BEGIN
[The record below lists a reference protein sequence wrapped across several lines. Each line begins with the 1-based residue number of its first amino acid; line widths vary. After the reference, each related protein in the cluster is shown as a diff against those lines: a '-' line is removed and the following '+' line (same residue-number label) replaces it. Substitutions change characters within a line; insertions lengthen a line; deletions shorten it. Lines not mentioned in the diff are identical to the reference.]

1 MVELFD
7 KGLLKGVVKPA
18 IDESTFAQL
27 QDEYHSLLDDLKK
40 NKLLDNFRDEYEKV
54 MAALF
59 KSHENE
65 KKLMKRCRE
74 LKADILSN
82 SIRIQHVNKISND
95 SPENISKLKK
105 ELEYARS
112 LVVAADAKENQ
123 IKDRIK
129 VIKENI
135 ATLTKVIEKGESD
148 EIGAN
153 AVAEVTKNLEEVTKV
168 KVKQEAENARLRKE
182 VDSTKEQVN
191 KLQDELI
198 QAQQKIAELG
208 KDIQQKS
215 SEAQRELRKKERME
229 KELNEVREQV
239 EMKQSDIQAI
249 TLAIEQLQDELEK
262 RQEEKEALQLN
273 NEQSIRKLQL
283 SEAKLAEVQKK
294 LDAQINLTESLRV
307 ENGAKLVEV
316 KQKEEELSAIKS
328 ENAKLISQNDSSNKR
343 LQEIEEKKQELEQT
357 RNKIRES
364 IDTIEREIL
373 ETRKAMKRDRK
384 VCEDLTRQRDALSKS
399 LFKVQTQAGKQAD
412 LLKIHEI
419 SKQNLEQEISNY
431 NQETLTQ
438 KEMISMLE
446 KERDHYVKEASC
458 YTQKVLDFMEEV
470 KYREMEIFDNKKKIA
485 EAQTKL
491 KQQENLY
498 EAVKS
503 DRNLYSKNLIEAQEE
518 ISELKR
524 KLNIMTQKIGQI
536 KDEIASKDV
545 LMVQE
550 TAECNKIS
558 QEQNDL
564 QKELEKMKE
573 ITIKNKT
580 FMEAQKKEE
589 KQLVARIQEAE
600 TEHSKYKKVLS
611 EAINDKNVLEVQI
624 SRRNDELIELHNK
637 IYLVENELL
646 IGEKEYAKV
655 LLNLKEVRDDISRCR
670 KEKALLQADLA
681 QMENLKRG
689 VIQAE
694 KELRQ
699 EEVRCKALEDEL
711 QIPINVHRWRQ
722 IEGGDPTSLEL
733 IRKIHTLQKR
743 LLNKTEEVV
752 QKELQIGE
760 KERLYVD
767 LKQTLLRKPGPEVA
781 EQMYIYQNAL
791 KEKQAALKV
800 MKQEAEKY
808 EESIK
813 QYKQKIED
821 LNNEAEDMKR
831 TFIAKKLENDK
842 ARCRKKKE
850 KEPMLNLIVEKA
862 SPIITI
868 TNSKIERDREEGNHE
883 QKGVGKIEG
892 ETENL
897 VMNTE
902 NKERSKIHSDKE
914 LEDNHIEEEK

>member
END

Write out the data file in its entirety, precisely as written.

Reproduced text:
[The record below lists a reference protein sequence wrapped across several lines. Each line begins with the 1-based residue number of its first amino acid; line widths vary. After the reference, each related protein in the cluster is shown as a diff against those lines: a '-' line is removed and the following '+' line (same residue-number label) replaces it. Substitutions change characters within a line; insertions lengthen a line; deletions shorten it. Lines not mentioned in the diff are identical to the reference.]

1 MVELFD
7 KGLLKGVVKPA
18 IDESTFAQL
27 QDEYHSLLDDLKK
40 NKLLDNFRDEYEKV
54 MAALF
59 KSHENE
65 KKLMKRCRE
74 LKADILSN
82 SIRIQHVNKISND
95 SPENISKLKK
105 ELEYARS
112 LVVAADAKENQ
123 IKDRIK
129 VIKENI
135 ATLTKVIEKGESD
148 EIGAN
153 AVAEVTKNLEEVTKV
168 KVKQEAENARLRKE
182 VDSTKEQVN
191 KLQDELI
198 QAQQKIAELG
208 KDIQQKS
215 SEAQRELRKKERME
229 KELNEVREQV
239 EMKQSDIQAI
249 TLAIEQLQDELEK
262 RQEEKEALQLN
273 NEQSIRKLQL
283 SEAKLAEVQKK
294 LDAQINLTESLRV
307 ENGAKLVEV
316 KQKEEELSAIKS
328 ENAKLISQNDSSNKR
343 LQEIEEKKQELEQT
357 RNKIRES
364 IDTIEREIL
373 ETRKAMKRDRK
384 VCEDLTRQRDALSKS
399 LFKVQTQAGKQAD
412 LLKIHEI
419 SKQNLEQEISNY
431 NQETLTQ
438 KEMISMLE
446 KERDHYVKEASC
458 YTQKVLDFMEEV
470 KYREMEIFDNKKKIA
485 EAQTKL
491 KQQENLY
498 EAVKS
503 DRNLYSKNLIEAQEE
518 ISELKR
524 KLNIMTQKIGQI
536 KDEIASKDV
545 LMVQE
550 TAECNKIS
558 QEQNDL
564 QKELEKMKE
573 ITIKNKT
580 FMEAQKKEE
589 KQLVARIQEAE
600 TEHSKYKKVLS
611 EAINDKNVLEVQI
624 SRRNDELIELHNK
637 IYLVENELL
646 IGEKEYAKV
655 LLNLKEVRDDISRCR
670 KEKALLQADLA
681 QMENLKRG
689 VIQAE
694 KELRQ
699 EEVRCKALEDEL
711 QIPINVHRWRQ
722 IEGGDPTSLEL
733 IRKIHTLQKR
743 LLNKTEEVV
752 QKELQIGE
760 KERLYVD
767 LKQTLLRKPGPEVA
781 EQMYIYQNAL
791 KEKQAALKV
800 MKQEAEKY
808 EESIK
813 QYKQKIED
821 LNNEAEDMKR
831 TFIAKKLENDK
842 ARCRKKKE
850 KEPMLNLIVEKA
862 SPIITI
868 TNSKIERDREEGNHE
883 QKGVGKIEG
892 ETENL
897 VMNTE
902 NKERSKIHSDKE
914 LEDNHIEEEK

>member